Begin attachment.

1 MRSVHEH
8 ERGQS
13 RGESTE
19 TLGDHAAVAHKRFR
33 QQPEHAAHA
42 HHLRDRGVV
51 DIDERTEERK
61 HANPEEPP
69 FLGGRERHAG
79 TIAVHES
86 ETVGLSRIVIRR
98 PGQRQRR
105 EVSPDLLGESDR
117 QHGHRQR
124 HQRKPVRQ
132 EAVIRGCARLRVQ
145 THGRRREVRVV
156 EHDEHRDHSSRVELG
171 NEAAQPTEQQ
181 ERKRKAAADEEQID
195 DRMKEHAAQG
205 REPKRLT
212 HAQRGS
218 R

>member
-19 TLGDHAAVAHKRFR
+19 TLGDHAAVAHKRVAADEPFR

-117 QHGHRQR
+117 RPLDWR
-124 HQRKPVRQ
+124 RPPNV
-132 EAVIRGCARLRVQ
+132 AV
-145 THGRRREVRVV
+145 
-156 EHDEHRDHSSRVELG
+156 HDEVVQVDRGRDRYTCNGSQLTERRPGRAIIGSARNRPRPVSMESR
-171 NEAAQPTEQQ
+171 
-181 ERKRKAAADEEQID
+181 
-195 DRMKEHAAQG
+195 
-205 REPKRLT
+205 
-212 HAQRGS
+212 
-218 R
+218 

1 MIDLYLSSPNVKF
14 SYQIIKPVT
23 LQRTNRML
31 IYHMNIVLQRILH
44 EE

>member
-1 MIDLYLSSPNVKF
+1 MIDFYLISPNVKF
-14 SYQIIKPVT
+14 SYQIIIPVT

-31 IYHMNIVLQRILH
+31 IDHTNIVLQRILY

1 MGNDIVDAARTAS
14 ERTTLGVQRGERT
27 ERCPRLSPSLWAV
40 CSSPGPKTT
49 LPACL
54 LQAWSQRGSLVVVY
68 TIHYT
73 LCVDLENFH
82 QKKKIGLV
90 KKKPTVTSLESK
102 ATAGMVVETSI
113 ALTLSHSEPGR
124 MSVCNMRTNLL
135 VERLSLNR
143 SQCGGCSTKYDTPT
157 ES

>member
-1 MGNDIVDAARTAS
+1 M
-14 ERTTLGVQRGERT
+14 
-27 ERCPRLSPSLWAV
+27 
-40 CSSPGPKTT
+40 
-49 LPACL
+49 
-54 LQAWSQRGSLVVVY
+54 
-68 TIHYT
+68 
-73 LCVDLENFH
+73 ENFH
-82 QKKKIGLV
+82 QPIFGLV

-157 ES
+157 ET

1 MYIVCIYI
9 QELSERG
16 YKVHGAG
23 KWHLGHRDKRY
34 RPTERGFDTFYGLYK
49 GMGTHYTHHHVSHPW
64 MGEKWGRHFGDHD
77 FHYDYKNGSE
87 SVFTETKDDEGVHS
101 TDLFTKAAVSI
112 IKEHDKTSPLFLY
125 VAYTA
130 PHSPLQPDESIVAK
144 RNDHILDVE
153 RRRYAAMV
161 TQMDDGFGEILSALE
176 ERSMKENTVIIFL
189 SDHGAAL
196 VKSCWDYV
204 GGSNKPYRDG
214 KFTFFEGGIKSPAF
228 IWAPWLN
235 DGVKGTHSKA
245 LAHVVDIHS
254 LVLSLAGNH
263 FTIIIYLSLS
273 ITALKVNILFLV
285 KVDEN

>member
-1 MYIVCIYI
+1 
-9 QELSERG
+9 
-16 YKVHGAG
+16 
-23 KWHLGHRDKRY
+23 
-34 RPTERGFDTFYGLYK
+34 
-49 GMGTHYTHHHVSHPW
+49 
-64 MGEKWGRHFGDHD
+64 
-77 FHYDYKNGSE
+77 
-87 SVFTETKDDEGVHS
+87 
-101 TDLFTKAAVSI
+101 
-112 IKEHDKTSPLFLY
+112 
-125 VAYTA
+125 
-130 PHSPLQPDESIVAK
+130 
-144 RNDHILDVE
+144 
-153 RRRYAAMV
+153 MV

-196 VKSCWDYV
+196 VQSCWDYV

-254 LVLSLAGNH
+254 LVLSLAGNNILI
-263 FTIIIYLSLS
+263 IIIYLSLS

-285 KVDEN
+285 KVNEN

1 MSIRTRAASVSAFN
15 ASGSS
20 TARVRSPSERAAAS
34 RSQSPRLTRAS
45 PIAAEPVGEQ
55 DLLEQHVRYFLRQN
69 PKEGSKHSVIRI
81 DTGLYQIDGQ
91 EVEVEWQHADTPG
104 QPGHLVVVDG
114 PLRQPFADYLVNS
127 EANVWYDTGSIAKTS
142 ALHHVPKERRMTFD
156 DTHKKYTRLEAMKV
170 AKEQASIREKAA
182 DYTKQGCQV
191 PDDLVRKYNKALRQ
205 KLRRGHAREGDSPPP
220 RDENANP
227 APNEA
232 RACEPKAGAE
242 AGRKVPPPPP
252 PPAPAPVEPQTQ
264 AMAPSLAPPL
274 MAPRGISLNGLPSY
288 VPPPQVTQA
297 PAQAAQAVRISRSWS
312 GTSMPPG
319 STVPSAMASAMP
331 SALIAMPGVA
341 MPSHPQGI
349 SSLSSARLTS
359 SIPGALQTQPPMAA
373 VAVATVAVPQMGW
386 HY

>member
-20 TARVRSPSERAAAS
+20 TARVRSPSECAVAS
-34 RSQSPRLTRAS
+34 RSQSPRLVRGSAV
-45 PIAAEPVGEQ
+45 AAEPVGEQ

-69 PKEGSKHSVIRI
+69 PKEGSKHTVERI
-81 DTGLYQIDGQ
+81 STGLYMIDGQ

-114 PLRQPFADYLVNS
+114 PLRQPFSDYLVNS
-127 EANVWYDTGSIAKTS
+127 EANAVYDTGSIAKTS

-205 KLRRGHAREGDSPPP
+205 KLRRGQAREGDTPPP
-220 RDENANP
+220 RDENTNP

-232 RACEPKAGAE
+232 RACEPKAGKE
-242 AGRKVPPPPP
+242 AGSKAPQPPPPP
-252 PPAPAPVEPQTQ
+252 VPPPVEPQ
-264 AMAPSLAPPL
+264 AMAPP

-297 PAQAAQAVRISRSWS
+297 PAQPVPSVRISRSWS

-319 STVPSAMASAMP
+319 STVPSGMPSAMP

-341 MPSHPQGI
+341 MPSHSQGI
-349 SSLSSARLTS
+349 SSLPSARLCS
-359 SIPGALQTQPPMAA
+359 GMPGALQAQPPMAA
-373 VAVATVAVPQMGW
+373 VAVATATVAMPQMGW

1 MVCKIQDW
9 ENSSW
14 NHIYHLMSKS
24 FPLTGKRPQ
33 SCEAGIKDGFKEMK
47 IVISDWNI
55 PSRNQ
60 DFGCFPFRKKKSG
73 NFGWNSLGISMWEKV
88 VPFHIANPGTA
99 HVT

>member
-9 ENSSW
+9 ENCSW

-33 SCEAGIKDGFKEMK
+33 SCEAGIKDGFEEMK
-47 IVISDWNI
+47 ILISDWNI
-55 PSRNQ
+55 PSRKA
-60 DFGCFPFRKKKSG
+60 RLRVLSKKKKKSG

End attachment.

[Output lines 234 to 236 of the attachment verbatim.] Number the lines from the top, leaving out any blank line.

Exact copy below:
-349 SSLSSARLTS
+349 SSLPSARLCS
-359 SIPGALQTQPPMAA